Class was on Wednesday, January 13. These were the wines:

How you might see it on a wine list
Sarris, Robola of Cephalonia, Ionian Sea, Greece

Who made it? Panos Sarris (sommelier who returned to the island from Athens to run a restaurant and eventually started making wine around 2012)
Out of what? 50 year-old dry-farmed robola on limestone.
Made how? Part foot-stomped and left on the skins for 3 days, part direct press, aged in a mix of tank and old barrel and bottled without filtration. 
What’s robola? Native to the Ionian islands and especially celebrated from Cephalonia. “Fresh, lightly aromatic, and citrus flavored” wines, says Jancis, that can be quite powerful and prone to a bit of oxidation due to low natural acidity. 

How you might see it on a wine list
Garalis, muscat, “Terra Ambera”, Lemnos, Aegean Sea, Greece

Who made it? Manolis Garalis (first vintage 2006)
Out of what? Dry-farmed, certified organic muscat of Alexandria on volcanic soils.
Made how? Part foot-stomped and left on the skins for 3 days, part direct press, aged in a mix of tank and old barrel and bottled without filtration. 
What’s muscat? A two thousand year old name (Persian muchk, Greek moskos) for the fragrance obtained from the gland of the male musk deer, given to over 200 distinct white, pinkish, or black-berried varieties, all of which share a strong, perfumed aromatic profile. Muscat of Alexandria is an ancient natural cross between muscat blanc à petits grains (small-berried muscat) and a Greek black table grape grown on the islands of the Aegean, in Sardinia, and Malta. Famous in Lemnos, used to make dried grape wines, known in Sicily as zibbibo and in South America (where it’s been grown since the 15oos) as moscatel.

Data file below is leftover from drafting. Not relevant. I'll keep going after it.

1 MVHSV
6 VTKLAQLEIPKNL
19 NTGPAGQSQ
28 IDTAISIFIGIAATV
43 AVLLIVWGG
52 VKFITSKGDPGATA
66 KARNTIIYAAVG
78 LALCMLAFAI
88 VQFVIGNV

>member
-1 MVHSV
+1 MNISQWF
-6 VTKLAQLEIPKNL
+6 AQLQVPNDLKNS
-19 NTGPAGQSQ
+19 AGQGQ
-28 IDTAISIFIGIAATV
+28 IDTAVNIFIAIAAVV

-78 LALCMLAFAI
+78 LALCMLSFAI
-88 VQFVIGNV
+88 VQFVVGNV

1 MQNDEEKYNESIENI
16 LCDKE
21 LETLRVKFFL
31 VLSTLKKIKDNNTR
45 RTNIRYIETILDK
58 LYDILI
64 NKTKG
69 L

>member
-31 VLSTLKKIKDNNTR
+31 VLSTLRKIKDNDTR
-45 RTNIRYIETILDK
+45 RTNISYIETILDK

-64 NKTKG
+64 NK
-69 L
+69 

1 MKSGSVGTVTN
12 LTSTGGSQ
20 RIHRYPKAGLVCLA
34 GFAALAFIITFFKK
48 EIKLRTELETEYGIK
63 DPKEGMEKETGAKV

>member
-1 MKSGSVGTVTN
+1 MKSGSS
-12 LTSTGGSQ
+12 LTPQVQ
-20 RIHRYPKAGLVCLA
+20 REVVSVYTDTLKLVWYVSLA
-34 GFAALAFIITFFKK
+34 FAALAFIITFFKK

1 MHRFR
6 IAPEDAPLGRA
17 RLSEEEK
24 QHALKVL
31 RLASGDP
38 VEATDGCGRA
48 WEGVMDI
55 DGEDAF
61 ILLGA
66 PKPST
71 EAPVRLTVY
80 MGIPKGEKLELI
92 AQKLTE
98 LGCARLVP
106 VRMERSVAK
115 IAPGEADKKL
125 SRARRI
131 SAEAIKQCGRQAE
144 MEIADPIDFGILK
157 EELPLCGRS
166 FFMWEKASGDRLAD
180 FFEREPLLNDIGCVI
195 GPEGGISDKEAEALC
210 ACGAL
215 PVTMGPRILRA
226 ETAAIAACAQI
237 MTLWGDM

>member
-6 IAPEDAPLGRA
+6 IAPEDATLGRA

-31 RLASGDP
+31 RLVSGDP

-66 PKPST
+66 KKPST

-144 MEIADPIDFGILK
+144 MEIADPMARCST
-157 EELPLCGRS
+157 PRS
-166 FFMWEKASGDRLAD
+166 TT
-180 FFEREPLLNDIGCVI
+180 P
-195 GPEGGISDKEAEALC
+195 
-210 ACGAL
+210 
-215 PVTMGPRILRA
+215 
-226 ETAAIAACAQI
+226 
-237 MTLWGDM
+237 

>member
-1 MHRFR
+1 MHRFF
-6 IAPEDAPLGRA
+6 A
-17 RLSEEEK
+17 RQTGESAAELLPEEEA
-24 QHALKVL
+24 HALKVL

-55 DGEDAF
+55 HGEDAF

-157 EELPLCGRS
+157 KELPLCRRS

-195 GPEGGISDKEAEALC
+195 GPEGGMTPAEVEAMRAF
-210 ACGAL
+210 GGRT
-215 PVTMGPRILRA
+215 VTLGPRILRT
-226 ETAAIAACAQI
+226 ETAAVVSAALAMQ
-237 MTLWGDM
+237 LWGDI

How you might see it on a wine list
Garalis, muscat, “Terra Ambera”, Lemnos, Aegean Sea, Greece

Who made it? Vasilis, Dionysis & Maria Papanikolopoulos (first vintage 1994)
Out of what? Certified organic vertzami planted in 1988 on rocky limestone
Made how? Fermented in steel tank with native yeasts, aged in old barrel for a year and a half, bottled unfiltered with 48mg/L sulfur. 
What’s vertzami? Deeply colored, highly tannic & acidic; 90% of the vineyards in Lefkada are planted to it. Also found in Crete and the western Peloponnese.

Some things to think about as you taste:

Rocks The Ionian islands are built of limestone; the Aegean, volcanic. Do you feel a difference in the shape of the wines, their acidity and astringency, their density or freshness?

Aromatics Many of these varieties are wildly aromatic — some honeyed and floral, others herbal or smoky. Are the aromatics on the nose different than the way the wine behaves on the palate? Do they change with time?

Food Many of these wines feel inseparable from their place at the table. How does pairing them with a variety of foods change your perception of them? What makes them taste better, and what foods to they get along well with?